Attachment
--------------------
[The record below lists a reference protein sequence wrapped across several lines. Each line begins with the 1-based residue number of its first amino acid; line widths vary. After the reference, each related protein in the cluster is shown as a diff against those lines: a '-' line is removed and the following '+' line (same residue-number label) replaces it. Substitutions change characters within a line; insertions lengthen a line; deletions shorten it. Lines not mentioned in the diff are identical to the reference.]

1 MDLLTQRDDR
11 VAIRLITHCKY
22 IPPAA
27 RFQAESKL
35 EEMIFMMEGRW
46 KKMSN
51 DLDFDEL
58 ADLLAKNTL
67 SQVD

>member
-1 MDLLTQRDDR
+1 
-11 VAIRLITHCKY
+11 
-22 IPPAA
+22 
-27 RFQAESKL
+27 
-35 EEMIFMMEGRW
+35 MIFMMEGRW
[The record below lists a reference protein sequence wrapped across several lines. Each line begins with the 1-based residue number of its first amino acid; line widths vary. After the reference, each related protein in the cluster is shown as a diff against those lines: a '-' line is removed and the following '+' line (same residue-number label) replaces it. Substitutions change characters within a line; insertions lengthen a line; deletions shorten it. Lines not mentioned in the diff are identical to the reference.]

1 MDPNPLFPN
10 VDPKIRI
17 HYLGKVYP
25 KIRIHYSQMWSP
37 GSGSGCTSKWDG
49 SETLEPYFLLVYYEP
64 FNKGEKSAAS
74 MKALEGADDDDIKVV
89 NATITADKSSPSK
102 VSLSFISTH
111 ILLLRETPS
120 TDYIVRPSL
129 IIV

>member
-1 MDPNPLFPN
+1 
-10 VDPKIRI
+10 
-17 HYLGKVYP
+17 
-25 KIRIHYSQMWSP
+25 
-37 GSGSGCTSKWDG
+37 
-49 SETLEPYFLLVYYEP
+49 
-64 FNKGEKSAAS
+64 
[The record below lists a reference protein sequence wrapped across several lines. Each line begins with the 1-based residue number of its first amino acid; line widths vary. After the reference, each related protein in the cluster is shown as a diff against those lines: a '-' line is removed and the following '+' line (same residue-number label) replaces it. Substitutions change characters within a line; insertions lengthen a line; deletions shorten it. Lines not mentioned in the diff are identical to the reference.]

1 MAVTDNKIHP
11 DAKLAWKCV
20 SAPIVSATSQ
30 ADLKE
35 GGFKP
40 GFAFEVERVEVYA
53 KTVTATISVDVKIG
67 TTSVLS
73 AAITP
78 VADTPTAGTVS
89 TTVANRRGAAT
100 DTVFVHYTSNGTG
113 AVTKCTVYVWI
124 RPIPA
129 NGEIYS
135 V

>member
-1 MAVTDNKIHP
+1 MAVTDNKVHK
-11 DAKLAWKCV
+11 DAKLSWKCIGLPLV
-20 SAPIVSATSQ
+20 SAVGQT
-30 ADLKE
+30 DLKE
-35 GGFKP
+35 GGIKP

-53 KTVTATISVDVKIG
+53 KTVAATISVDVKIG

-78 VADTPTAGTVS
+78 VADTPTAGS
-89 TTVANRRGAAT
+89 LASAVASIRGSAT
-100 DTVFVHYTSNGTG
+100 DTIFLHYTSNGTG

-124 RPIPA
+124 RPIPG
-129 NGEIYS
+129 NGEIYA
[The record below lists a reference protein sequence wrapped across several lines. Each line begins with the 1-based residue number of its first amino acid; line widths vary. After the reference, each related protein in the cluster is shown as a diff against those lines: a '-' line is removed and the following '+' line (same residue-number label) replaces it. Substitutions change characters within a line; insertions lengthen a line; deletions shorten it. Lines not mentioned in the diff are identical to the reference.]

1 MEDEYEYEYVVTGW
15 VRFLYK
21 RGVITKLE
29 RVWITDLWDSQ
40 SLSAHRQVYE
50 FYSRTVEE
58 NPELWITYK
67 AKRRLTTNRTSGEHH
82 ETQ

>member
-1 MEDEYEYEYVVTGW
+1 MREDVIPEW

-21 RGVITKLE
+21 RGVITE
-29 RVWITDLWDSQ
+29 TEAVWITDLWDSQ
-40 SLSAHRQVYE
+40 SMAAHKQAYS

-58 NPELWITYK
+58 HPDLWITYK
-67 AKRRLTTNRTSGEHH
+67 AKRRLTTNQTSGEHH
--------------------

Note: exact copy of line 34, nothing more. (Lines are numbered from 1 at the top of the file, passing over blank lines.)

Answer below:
120 TDYIVRPSL